“The social cost of holding excess reserves was considerably high in many African countries between 2000 and 2011 and more so for commodity export dependent countries.”
Algeria, Botswana and Libya have the highest social cost in percentage of GDP. The study found out that on average, the excess reserves, in percentage of GDP went from 2.8 percent in 2000, for 43 countries surveyed, to 10 percent in 2011.
The excess reserves represent a total amount of US$350b in 2011 over US$512b available for the entire continent.
The study found out that yearly net excess reserves averaged US$193.6b between 2000 and 2011.
Between 2000 and 2011, the excess reserves represented 66 percent in Algeria, 71 percent in Botswana, 29 percent in Angola, 19 percent in Morocco and 17 percent in Nigeria.
“These results show that the level of reserve far exceed the level required to mitigate potential capital flight. This excess reserve level is more than the total amount required to finance African infrastructure,” the study says.
The analysts also say that the social costs of maintaining the reserves are higher in Algeria, Botswana and Angola than in any other African countries.
Economies such as those of Algeria, Angola, Botswana, Cote d’Ivoire, Cameroon, Senegal and Nigeria – which are driven by commodities exports – have the highest social costs in percentage of GDP.
The study also shows that the social cost of holding excess forex reserves could range between 0.35 percent to 1.67 percent in average in GDP terms, between 2000 and 2011.
Previous studies have revealed that the total cost of holding excess reserves is around US$300b per year in developing countries.
“It is clear that excess foreign reserves held by African countries can meet the infrastructure financing needs of the continent which has been estimated at US$93b per annum.
“Investing just about 30 percent of the excess reserves in investment vehicle for infrastructure will go a long way in meeting the financing needs of infrastructure in the continent.”
The analysts cite a 2012 IMF report on reserve adequacy for Central African Economic and Monetary Community which found out that reserve adequacy for the region is sufficient and that there is room for creating a regional fund for holding of assets as less liquid, higher yielding wealth.
The AfDB further argues that investing in its infrastructure portfolio or African private equity infrastructure funds would have earned more revenues for African countries in general in comparison to holding these excess reserves in their current form.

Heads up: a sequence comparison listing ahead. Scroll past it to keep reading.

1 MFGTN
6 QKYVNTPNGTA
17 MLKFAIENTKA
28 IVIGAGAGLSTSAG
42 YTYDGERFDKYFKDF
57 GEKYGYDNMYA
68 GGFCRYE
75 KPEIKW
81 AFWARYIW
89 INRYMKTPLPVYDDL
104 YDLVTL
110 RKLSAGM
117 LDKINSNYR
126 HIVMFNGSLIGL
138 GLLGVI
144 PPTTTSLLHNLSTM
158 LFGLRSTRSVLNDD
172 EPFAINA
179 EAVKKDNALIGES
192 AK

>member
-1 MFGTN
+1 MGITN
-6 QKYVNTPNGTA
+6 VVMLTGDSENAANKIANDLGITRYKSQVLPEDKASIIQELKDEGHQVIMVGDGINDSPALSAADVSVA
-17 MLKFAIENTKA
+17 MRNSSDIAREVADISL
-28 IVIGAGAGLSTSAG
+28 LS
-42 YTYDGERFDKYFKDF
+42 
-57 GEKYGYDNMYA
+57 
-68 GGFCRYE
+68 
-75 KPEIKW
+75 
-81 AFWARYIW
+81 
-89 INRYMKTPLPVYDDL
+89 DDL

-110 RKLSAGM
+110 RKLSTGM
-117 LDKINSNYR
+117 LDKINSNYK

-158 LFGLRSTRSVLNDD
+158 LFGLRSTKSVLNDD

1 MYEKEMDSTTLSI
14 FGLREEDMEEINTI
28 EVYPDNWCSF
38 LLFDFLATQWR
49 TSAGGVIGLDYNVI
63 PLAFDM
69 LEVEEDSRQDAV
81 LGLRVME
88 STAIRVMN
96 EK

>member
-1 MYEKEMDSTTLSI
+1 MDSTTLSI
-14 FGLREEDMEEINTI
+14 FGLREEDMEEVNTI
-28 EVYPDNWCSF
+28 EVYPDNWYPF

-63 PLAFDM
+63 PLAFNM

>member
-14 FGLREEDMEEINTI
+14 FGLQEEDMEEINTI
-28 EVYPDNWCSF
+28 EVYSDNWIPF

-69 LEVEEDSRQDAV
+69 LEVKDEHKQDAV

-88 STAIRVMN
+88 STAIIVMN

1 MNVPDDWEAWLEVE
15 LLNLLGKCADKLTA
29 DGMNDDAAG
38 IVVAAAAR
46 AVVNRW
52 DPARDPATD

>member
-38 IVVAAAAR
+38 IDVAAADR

“By channelling the yearly excess reserves to finance infrastructure, the continent will reduce the social cost of holding excess reserves for its economies.”
The study cites the examples of Singapore, Korea, China, Kuwait, Emirate of Abu Dhabi, Mexico, Chile, Peru, Colombia and Brazil as some of the countries, which have used forex reserves for economic development.
The analysts say that there are various options on financing infrastructure using excess reserves such as investing in the African Infrastructure Fund, in which equity could be held by central banks or sovereign wealth funds.
Another option is the African Infrastructure Finance Facility, Regional Equity Funds or multilateral banks.
“African foreign exchange excesses can meet the infrastructure financing gap of the continent. There is room for creating investment vehicles for holding a part of assets as less liquid, higher-yielding wealth,”
Such investments focus on economic infrastructure projects with a regional impact, innovative mechanisms for cross-border infrastructure investments encourage quick handling interventions, deal with political risk, credit risk and refinancing risk.
The investments also manage a portion of African countries’ surpluses foreign exchange reserves, and enable better customisation and sophisticated methods to come across countries’ needs.
“In the context of the current resource boom, African countries need to have a new mind set to diversify their income sectors, asset and security holdings and to engage more strategically in priority productivity-enhancing public investments.”